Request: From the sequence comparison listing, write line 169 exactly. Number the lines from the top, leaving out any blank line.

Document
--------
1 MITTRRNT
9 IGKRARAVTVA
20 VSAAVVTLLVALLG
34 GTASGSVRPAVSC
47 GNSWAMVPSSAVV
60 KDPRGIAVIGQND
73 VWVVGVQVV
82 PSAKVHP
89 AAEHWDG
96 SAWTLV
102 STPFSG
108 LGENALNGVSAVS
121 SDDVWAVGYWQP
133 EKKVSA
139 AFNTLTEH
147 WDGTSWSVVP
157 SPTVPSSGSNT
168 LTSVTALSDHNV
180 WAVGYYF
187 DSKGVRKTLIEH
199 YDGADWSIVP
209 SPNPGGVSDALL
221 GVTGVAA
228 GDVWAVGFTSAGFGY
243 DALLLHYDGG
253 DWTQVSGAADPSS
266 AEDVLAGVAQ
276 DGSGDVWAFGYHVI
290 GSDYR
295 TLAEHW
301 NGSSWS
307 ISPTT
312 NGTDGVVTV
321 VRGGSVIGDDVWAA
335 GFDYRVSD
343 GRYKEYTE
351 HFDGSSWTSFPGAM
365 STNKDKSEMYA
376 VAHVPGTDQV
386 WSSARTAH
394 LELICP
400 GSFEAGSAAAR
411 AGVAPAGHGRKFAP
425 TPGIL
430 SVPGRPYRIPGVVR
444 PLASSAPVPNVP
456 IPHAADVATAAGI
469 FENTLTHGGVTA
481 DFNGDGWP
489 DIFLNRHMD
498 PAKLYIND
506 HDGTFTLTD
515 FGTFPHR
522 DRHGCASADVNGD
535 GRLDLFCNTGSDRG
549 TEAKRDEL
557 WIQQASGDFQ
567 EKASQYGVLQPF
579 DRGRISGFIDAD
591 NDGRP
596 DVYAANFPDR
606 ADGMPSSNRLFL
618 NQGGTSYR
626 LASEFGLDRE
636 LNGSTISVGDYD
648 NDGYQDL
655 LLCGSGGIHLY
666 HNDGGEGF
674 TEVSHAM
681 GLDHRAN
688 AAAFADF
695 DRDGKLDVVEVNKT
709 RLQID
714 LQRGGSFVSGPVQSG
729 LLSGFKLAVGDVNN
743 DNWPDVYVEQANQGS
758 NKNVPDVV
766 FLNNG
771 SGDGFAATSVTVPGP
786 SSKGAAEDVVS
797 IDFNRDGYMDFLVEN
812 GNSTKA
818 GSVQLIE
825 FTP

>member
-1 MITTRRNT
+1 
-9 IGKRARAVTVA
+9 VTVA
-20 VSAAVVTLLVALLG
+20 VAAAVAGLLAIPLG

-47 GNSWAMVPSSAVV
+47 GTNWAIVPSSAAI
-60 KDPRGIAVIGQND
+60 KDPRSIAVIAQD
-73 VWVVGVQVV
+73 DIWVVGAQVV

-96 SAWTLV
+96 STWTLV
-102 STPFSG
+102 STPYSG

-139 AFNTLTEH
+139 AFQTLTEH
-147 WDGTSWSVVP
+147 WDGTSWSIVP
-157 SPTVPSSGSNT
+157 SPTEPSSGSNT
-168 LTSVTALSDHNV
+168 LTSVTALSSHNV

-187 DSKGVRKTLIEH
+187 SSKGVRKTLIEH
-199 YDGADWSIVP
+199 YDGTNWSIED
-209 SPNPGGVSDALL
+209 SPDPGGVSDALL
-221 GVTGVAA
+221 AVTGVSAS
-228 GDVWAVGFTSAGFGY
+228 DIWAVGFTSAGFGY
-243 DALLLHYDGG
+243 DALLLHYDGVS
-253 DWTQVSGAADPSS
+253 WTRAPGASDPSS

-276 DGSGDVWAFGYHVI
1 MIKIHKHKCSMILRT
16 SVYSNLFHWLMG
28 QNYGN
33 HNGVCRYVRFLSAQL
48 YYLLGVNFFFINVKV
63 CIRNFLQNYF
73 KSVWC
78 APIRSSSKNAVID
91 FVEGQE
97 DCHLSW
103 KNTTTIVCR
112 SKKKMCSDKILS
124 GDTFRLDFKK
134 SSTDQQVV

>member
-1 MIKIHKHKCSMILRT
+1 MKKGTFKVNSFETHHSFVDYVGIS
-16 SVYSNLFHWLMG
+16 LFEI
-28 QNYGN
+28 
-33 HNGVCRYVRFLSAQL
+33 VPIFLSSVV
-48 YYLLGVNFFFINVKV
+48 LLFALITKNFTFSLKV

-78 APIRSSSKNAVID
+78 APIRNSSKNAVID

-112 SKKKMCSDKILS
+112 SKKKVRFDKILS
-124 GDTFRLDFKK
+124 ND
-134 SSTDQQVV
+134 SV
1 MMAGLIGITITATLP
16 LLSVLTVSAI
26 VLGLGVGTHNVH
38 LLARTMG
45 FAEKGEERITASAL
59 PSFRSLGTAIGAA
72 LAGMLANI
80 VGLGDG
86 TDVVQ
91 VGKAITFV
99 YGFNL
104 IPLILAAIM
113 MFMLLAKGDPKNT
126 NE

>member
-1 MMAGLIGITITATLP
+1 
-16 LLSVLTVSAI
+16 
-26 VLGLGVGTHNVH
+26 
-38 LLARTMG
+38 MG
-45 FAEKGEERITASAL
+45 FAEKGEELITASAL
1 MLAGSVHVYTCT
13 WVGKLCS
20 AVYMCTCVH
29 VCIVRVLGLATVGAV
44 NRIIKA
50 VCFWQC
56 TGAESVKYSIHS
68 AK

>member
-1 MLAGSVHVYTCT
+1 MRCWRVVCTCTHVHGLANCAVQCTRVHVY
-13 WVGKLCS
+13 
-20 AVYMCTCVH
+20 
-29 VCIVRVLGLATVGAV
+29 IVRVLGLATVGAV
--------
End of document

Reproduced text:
104 IPLILAAIM